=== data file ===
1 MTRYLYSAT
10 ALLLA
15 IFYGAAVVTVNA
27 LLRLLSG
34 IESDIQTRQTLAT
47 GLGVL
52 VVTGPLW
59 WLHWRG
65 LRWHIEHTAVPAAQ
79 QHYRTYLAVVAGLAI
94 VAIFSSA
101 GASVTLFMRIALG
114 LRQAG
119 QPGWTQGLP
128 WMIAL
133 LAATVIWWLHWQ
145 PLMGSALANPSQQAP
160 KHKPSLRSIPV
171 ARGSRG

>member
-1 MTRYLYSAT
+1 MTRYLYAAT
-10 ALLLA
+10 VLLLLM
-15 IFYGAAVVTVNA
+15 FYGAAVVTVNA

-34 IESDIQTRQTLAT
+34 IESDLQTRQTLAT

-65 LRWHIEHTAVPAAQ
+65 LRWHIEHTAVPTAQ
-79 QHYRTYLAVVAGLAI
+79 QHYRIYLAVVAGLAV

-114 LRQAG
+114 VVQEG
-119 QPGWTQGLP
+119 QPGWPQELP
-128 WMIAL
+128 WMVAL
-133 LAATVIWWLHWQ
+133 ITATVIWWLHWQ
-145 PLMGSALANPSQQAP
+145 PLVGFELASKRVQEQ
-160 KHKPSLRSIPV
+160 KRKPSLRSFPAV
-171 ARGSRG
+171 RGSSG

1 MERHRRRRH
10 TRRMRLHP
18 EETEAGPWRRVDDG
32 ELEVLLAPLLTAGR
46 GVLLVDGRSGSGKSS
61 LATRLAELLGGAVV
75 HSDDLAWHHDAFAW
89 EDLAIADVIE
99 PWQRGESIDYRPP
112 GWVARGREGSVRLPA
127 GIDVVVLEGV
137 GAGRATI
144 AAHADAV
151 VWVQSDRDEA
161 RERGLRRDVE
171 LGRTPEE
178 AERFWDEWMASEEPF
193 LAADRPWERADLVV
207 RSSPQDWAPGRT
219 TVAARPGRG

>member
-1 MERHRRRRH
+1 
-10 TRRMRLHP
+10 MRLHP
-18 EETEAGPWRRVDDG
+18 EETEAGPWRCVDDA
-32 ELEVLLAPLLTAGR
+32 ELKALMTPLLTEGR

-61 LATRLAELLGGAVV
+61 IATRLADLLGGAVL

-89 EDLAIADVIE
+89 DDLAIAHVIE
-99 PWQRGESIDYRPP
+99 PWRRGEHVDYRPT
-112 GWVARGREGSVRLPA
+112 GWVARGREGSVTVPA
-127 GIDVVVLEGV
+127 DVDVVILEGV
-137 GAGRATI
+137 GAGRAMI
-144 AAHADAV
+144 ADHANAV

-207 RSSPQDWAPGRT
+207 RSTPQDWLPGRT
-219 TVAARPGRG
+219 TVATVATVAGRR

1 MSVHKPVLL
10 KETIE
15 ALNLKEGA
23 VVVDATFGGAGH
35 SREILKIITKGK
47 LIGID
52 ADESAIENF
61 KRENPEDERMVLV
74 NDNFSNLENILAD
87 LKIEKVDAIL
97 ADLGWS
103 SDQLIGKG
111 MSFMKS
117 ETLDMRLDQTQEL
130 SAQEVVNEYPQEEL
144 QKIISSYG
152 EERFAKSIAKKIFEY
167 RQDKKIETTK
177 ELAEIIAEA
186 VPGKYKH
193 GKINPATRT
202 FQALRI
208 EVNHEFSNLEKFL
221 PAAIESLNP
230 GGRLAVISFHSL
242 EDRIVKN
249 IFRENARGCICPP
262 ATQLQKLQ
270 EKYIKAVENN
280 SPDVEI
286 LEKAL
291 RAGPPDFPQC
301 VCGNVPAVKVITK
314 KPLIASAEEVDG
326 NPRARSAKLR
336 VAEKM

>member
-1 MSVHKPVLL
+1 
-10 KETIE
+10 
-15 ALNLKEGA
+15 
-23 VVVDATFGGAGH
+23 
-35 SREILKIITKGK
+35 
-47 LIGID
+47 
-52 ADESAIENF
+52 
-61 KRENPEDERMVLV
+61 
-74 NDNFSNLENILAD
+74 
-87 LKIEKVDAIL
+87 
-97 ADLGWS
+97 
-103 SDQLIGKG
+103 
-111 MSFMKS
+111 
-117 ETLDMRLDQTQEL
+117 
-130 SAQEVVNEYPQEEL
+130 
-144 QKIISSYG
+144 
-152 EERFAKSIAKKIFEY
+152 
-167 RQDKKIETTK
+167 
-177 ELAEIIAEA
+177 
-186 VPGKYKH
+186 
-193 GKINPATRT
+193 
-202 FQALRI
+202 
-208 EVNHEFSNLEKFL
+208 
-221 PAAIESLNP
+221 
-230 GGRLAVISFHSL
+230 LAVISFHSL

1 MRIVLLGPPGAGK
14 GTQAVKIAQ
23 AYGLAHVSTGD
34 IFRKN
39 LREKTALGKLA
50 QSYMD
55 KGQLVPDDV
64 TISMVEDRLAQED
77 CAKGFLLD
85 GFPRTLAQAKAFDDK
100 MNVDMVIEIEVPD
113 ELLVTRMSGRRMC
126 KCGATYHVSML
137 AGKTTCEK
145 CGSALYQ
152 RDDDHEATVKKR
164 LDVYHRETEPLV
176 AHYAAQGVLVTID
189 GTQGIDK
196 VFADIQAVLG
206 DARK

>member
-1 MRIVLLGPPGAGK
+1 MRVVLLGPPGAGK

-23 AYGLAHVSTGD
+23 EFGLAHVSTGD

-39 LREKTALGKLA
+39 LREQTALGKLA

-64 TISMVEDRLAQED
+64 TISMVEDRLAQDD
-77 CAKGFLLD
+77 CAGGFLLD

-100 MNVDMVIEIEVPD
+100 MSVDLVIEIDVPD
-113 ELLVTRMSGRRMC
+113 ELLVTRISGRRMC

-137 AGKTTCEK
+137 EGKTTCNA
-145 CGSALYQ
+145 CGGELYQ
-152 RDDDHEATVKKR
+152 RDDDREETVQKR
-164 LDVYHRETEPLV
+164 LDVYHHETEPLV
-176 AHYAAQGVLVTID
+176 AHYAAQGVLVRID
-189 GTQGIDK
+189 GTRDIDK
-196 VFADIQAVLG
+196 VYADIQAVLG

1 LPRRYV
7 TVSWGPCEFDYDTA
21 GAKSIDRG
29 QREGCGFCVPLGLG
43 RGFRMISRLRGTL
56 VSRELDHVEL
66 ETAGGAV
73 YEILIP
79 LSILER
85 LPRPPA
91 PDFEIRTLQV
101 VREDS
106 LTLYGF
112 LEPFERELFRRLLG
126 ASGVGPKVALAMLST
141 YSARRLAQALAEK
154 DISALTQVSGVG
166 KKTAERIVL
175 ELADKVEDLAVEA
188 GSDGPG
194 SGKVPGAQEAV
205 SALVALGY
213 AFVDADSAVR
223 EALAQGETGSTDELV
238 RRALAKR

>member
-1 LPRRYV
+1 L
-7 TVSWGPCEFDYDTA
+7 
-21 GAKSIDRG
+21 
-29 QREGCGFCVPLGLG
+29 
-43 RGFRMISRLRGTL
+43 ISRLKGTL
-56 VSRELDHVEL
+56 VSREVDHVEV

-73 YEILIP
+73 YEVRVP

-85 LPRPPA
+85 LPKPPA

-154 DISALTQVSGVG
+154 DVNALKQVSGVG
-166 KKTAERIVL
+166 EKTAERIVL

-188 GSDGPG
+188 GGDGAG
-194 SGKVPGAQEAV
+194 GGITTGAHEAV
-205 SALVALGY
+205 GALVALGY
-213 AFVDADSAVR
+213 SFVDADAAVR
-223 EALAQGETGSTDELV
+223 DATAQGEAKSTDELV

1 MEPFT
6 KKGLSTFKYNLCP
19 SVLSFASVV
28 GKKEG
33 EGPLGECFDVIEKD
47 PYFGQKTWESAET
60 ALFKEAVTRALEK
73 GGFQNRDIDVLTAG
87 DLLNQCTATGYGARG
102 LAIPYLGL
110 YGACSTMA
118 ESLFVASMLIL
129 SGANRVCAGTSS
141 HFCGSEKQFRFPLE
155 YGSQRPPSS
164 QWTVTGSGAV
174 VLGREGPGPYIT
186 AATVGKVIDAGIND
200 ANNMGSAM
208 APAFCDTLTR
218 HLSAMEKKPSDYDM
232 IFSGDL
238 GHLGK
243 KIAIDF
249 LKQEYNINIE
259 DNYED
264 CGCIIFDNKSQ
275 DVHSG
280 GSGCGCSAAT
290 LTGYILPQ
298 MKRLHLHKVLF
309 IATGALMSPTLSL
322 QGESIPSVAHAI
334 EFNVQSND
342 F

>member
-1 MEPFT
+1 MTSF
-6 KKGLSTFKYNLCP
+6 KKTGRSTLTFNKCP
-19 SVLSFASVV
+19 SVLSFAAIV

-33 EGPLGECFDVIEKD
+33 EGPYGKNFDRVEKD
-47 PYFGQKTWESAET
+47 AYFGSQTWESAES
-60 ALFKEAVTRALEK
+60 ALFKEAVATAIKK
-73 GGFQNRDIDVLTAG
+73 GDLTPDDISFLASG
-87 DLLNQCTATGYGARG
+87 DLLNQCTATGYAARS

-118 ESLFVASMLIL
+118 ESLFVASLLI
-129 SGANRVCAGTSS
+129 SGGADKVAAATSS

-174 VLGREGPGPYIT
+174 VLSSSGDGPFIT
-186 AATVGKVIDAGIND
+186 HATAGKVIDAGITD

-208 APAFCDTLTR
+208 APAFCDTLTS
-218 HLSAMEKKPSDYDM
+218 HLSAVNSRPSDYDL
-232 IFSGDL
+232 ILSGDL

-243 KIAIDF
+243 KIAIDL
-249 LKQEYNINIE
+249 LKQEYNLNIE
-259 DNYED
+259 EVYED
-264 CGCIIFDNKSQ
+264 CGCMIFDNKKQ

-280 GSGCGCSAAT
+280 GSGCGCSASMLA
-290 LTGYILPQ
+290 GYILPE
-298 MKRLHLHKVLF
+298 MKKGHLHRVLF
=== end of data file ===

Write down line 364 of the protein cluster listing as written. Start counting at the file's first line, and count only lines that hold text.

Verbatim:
+290 GYILPE